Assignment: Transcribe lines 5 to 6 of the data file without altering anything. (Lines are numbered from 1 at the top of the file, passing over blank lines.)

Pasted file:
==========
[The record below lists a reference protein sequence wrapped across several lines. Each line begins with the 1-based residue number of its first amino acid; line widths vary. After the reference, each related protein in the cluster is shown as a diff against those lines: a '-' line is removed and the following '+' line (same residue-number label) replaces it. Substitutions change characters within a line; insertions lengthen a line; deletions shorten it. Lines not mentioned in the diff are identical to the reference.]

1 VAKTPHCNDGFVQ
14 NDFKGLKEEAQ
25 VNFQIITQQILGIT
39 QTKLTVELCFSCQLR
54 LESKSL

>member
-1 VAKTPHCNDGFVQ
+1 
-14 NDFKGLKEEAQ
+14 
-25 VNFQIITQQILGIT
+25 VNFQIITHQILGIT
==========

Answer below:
39 QTKLTVELCFSCQLR
54 LESKSL